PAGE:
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Jewish matriarch honoured 100 years after her death



Honour thy father and thy mother is one of the ten commandments, yet what a special neshoma it must take for a non-Jewish man to honour his late Jewish grandmother 100 years after her passing.

A few years ago, Eugene Couzyn flew Rabbis Suchard and Klein with a new Torah donated by David Nathan and Howard Shankman from Grand Central Airport to Sandton Shul in Morningside. One of the letters in this Torah was dedicated to Couzyn’s late father, who was Jewish. This had an enormous impact on him.

In spite of three Jewish grandparents – just missing the one which would have made him Jewish as well – and a Jewish father, Couzyn was brought up without any knowledge of his Jewish heritage.

His paternal grandparents emigrated to South Africa from Holland in 1894/5 and although both were Jewish by birth, they didn’t practice Judaism in this country. “I don’t know the reason for this, but I was brought up without any knowledge of my heritage” he says. It was only in his 20s that he learned from cousins that, in fact, his father and his father’s five siblings were Jewish.

Growing up in Waverley, Johannesburg, as a youngster, Couzyn had always had an affinity towards his Jewish friends without any knowledge of his heritage.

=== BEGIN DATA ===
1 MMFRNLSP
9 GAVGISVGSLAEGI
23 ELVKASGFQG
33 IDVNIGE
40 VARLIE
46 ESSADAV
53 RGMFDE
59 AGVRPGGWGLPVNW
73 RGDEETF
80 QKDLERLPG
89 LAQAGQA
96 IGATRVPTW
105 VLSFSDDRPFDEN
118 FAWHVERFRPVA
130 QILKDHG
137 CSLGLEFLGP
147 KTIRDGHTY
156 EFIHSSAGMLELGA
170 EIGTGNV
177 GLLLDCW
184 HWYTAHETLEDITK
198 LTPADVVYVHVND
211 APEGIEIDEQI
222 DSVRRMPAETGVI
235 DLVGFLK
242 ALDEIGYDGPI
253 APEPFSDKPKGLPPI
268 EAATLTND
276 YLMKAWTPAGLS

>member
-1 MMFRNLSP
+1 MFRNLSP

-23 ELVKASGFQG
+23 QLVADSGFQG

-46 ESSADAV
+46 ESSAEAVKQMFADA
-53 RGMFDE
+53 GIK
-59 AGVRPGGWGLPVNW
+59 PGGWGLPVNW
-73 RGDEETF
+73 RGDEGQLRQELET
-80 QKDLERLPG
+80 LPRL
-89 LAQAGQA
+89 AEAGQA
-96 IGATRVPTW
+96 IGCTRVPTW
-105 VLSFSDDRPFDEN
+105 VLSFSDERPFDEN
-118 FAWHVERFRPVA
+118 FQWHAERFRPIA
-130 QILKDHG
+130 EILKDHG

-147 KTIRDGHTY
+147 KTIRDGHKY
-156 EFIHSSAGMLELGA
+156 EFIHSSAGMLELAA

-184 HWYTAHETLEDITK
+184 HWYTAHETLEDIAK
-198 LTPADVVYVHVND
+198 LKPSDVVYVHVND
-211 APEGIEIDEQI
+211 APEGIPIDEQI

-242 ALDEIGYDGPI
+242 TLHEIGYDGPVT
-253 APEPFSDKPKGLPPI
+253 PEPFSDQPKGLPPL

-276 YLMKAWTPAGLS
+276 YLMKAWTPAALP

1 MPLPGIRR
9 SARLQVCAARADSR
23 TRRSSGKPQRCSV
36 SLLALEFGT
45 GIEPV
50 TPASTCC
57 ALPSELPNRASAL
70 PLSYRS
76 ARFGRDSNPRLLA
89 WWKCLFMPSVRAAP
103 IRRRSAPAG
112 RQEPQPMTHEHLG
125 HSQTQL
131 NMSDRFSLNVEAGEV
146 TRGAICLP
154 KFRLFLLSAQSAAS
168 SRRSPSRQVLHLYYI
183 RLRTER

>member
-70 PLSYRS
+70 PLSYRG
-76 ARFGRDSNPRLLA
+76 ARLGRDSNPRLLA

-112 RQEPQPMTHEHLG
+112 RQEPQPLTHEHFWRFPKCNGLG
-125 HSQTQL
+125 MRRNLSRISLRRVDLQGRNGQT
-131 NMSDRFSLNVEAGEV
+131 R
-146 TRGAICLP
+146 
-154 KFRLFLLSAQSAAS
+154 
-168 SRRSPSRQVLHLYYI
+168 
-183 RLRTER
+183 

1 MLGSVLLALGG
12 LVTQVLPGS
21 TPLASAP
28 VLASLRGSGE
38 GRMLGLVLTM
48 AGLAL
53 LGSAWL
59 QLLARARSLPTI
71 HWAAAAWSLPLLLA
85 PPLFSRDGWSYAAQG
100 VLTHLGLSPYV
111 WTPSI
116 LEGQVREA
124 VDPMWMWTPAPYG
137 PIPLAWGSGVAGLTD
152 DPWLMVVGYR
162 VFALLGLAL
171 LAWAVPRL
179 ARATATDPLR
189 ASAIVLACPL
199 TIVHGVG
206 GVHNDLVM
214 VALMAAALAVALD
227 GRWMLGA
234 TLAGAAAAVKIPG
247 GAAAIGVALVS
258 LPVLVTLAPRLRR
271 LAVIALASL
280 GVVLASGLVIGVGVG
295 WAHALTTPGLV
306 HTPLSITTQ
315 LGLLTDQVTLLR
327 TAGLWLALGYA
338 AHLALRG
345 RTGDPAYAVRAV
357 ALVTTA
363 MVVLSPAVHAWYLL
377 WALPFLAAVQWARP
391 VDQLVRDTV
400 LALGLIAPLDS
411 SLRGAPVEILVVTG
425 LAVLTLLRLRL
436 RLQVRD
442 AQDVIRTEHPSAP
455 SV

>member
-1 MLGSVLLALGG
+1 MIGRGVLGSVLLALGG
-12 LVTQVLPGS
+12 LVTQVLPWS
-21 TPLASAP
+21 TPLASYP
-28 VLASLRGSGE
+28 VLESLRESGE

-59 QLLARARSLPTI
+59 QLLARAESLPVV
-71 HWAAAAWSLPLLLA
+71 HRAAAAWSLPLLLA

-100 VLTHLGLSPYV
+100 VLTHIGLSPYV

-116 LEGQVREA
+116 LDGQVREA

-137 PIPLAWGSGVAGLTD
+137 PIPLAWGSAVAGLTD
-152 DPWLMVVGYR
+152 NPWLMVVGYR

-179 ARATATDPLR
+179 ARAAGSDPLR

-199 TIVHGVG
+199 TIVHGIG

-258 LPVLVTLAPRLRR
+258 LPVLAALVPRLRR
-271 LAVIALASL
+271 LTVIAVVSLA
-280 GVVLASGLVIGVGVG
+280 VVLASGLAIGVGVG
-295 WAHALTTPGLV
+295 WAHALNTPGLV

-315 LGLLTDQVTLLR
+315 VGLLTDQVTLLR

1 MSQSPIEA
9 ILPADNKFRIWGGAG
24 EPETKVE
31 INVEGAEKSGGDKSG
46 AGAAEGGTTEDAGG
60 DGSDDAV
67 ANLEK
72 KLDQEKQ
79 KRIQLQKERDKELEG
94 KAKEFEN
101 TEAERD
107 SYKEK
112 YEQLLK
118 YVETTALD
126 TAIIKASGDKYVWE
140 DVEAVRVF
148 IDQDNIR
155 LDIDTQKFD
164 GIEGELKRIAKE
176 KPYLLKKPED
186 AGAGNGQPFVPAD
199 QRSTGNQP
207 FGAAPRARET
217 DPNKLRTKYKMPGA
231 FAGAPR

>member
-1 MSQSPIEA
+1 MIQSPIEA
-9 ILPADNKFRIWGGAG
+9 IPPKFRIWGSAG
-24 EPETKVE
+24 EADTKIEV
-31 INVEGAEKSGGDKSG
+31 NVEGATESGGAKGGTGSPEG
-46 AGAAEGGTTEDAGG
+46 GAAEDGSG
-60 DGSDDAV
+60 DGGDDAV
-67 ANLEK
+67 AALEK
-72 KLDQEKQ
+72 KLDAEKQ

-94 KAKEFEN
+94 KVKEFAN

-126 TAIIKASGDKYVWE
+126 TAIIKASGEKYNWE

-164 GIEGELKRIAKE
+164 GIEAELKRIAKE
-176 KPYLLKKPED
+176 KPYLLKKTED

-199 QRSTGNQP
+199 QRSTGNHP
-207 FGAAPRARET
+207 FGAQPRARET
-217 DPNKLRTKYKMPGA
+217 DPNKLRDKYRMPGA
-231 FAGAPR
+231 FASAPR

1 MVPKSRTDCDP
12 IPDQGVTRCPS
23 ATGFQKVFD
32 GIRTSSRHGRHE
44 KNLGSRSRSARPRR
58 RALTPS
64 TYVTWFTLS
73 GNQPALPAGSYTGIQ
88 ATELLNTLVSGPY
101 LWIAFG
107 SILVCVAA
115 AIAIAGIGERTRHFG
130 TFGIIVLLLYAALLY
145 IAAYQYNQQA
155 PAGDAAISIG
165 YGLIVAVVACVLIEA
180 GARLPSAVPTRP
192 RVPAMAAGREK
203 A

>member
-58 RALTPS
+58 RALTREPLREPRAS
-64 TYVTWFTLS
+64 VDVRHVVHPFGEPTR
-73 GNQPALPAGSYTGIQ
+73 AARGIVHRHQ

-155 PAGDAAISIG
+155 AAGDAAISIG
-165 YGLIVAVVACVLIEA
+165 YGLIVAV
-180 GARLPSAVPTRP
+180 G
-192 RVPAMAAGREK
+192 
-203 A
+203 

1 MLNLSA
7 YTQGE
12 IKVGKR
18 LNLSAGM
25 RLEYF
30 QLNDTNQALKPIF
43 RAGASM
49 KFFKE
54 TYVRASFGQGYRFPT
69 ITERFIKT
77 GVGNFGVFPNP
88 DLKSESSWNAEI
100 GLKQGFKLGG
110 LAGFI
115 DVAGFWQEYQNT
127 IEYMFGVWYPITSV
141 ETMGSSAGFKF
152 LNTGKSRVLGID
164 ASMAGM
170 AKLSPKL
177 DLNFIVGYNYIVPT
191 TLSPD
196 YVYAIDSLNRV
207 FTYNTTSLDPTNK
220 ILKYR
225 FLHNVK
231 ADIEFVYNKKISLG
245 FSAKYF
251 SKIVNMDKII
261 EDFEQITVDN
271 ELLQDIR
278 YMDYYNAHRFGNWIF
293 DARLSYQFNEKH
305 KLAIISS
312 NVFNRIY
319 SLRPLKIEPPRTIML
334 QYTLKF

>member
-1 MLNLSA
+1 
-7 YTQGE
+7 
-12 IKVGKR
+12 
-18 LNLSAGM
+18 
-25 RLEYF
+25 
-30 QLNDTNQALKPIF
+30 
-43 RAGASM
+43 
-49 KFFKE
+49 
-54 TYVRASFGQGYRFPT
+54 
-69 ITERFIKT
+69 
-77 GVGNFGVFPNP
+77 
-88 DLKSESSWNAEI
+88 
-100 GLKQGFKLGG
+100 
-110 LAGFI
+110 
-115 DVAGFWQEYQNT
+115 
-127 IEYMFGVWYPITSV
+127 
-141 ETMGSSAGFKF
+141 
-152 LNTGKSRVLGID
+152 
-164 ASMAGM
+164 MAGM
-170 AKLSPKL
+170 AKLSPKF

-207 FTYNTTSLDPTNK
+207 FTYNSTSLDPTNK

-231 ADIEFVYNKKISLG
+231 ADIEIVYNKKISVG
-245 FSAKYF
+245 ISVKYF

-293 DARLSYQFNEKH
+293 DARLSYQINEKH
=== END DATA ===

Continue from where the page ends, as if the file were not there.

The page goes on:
“I learned from one of my cousins – we were 16 in total – that our grandfather had forbidden our grandmother to practise as a Jew and that on her deathbed in 1924, my grandmother had requested that her third son, Paul, bury her in the Jewish cemetery in Pretoria where they lived. He did this, but the grave was unmarked.”

In 2015, Couzyn set out to trace his grandmother’s grave, and through the Pretoria Chevrah Kadisha, was able to obtain an extract from the burial records confirming that she had, indeed, been buried in the Jewish section of the Rebecca Street Cemetery on 16 April 1924, and that the grave number was 278. Together with his sister and a cousin, they were able to locate the grave and proceeded to commission a gravestone.

The process was hampered by the difficulty of establishing his late grandmother’s Hebrew name, and it was only after the COVID-19 pandemic had subsided that Jewish genealogist Dr Naomi Rapeport was able to discover it.

Rabbis Uzvolk and Fox assisted with the requisite Hebrew transcripts, and the gravestone was completed.

The unveiling of the tombstone of the late Suze De Levita Couzyn was finally held at Rebecca Street Cemetery in Pretoria on 28 February 2024, marking the centenary of her passing on 16 April 1924.

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1 Comment

1 Comment

  1. Dafna

    Feb 29, 2024 at 3:46 pm

    What a wonder honour for Suze, a life remembered, and a death not forgotten. Your Neshamah is now at peace.

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